In recent research, business leaders have voiced concern over the ability of L&D to deliver what their companies need to address the growing skills gap. Bersin’s Human Capital Trends 2015 report showed growing disconnect between the need to develop leaders and L&D’s ability to deliver.
The following year, the Human Capital Trends 2016 report showed L&D still struggling with old platforms and static learning approaches. Employees are demanding dynamic, self-directed, continuous learning, but many L&D organizations cannot deliver it.
Users are not happy with their learning management systems, and many companies are doing something about it. In Brandon Hall Group’s 2016 Learning Technology Study, 48% of respondents said they are exploring new technologies, and their priorities are collaborative tools and mobile delivery.
They are behind the change curve. Impatient with L&D’s ability to deliver, employees and their managers have turned to resources outside their firms. We saw the growth of “shadow IT” in the past few years as tech teams could not keep up with the demand for consumer-grade cloud software. In the same way, employees and their managers have increased their reliance on solutions outside of L&D and the LMS.
- Marketing departments use customer-facing learning delivery and content management integrated with their CRM applications.
- Use of collaboration tools is rising, making it easy for team members to create, curate, and share learning content.
- MOOCs, or Massive Open Online Courses, have been growing exponentially. Stanford University started in 2011 with 10 courses. Only a few months later we were taking free online programming courses from MIT. By early 2016 about 4,200 MOOCs were offered by more than 500 universities. Coursera, one of the most popular platforms, offers courses in arts and humanities, business, science and engineering, personal development, and social sciences.
- After rapid growth in the early part of this decade, e-learning is now in decline worldwide as more effective virtual learning grows. Game-based learning, simulations, mobile learning and cognitive learning products are gaining rapidly. The number of virtual learning solutions providers is increasing, bringing leading-edge learning practices into the mainstream.
- Extended enterprise learning systems are growing and becoming more capable, expanding from mere product knowledge to sales and leadership training.
The LMS is often no longer at the center of corporate learning. The needs of the business and its people are at the center, and the LMS is now one essential part in a universe of learning. This fragmentation creates endless possibilities in duplication, poor quality control, and misdirected strategies.
How can L&D make sense of this?
Attempting to gain control will meet with resistance. The right approach is to form partnerships with line-of-business leaders as you build out your L&D strategy for the future.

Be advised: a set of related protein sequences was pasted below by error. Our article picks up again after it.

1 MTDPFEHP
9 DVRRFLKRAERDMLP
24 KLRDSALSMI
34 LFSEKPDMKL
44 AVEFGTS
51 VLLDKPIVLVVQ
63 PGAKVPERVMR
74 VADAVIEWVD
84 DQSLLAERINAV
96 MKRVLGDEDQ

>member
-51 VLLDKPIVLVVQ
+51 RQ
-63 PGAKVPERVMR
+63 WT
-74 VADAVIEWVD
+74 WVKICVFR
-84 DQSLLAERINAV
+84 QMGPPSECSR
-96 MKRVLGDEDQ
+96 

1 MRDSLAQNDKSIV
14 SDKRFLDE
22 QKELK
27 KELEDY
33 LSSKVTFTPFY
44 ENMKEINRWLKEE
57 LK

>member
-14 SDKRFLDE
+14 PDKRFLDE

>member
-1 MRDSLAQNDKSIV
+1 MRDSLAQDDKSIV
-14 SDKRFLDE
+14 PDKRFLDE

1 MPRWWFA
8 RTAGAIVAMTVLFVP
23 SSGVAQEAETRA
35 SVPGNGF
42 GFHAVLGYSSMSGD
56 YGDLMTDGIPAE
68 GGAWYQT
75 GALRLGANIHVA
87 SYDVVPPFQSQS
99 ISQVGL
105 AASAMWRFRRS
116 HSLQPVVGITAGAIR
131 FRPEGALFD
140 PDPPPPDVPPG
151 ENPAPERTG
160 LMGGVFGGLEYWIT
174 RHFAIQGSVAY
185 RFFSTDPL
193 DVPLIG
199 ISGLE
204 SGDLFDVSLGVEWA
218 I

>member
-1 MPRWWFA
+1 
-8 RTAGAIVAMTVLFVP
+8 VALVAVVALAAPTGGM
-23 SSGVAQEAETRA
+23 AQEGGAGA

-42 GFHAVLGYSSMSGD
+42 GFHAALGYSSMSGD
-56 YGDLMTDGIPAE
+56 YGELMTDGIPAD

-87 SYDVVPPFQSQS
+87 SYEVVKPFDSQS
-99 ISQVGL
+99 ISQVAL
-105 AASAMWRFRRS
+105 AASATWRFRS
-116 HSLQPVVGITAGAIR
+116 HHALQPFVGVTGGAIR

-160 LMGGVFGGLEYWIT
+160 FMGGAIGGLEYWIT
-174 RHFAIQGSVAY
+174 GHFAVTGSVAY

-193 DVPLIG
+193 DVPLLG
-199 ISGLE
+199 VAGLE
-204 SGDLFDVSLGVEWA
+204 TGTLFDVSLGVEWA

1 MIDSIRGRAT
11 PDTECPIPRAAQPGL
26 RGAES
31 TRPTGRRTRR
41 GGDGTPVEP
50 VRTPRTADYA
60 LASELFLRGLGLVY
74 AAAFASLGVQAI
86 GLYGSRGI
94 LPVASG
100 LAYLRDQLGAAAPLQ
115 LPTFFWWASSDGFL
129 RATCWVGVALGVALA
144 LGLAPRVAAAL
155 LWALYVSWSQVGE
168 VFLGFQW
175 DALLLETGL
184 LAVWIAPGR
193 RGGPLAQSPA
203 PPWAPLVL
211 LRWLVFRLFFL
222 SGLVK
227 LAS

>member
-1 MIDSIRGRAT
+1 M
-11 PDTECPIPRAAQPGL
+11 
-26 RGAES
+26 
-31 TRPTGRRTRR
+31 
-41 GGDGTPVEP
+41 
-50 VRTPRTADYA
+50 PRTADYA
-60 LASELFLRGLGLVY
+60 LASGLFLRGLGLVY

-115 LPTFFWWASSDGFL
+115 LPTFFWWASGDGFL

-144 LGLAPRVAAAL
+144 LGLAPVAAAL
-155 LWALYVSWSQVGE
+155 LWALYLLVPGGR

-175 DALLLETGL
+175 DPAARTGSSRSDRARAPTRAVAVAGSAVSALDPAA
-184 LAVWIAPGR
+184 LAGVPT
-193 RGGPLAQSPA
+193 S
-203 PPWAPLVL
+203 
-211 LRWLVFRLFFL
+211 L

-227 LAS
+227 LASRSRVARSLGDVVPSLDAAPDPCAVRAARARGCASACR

Other business functions have adapted to new realities. IT has transformed itself from a siloed technology provider to a services and consulting business within the business. Marketing has grown from an action-oriented sales focus to data-driven demand creation and buyer enablement. Finance has developed from a bookkeeping operation to becoming the investment advisor for the business.
What the future requires is a new mindset.
- The future requires a change from internally focused learning management to becoming a customer-focused partner. This will require understanding the needs of the business and the vision for the future. This begins with an honest assessment of the current state and working with business leaders to establish the roadmap for closing the gap.
- Waiting for business leaders to request training courses will not drive the business forward. In today’s economy, a proactive approach is necessary. L&D professional need to become performance consultants. To do that, they will need to know every aspect of the business and how it operates.
- Today’s need for rapid development of blended virtual learning stretches the capability of corporate learning developers. Excellent learning programs exist for almost every need, and virtual learning providers enjoy an economy of scale small L&D organizations can’t match. Learning professionals need to become skilled content curators, both to source content and control quality. MOOCs and commercial consumer-facing online learning have a high non-completion rate, and much of that is due to quality.
It’s time for an L&D transformation. Much has been written about the need to realign learning with the business it supports. Our e-book Align Learning and Development to Business is a practical guide on how to get started in building partner relationships throughout the organization. We encourage you to take advantage of it to start your transformation.
Pixentia is a full-service technology company dedicated to helping clients solve business problems, improve the capability of their people, and achieve better results.